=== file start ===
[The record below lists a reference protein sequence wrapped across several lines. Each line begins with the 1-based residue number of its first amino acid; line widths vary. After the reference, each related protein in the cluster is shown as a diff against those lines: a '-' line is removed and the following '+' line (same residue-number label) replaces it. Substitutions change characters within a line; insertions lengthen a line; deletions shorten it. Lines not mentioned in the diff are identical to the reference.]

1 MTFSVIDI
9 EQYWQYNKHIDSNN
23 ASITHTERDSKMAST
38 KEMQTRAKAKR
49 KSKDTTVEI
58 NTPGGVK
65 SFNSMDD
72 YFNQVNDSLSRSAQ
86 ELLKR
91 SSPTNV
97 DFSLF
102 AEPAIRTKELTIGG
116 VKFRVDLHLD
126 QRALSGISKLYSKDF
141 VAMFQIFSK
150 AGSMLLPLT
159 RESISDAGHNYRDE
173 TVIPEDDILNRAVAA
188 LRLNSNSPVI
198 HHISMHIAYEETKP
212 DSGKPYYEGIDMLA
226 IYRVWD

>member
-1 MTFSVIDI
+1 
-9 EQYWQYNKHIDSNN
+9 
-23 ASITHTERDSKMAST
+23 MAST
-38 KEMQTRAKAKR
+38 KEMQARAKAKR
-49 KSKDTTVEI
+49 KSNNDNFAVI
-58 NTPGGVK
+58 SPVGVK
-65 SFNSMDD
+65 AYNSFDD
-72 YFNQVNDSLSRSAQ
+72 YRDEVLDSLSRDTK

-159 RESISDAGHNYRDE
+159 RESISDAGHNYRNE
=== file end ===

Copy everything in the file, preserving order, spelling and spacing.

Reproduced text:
[The record below lists a reference protein sequence wrapped across several lines. Each line begins with the 1-based residue number of its first amino acid; line widths vary. After the reference, each related protein in the cluster is shown as a diff against those lines: a '-' line is removed and the following '+' line (same residue-number label) replaces it. Substitutions change characters within a line; insertions lengthen a line; deletions shorten it. Lines not mentioned in the diff are identical to the reference.]

1 MTFSVIDI
9 EQYWQYNKHIDSNN
23 ASITHTERDSKMAST
38 KEMQTRAKAKR
49 KSKDTTVEI
58 NTPGGVK
65 SFNSMDD
72 YFNQVNDSLSRSAQ
86 ELLKR
91 SSPTNV
97 DFSLF
102 AEPAIRTKELTIGG
116 VKFRVDLHLD
126 QRALSGISKLYSKDF
141 VAMFQIFSK
150 AGSMLLPLT
159 RESISDAGHNYRDE
173 TVIPEDDILNRAVAA
188 LRLNSNSPVI
198 HHISMHIAYEETKP
212 DSGKPYYEGIDMLA
226 IYRVWD

>member
-1 MTFSVIDI
+1 
-9 EQYWQYNKHIDSNN
+9 
-23 ASITHTERDSKMAST
+23 MAST
-38 KEMQTRAKAKR
+38 KEMQARAKAKR
-49 KSKDTTVEI
+49 KSNNDNFAVI
-58 NTPGGVK
+58 SPVGVK
-65 SFNSMDD
+65 AYNSFDD
-72 YFNQVNDSLSRSAQ
+72 YRDEVLDSLSRDTK

-159 RESISDAGHNYRDE
+159 RESISDAGHNYRNE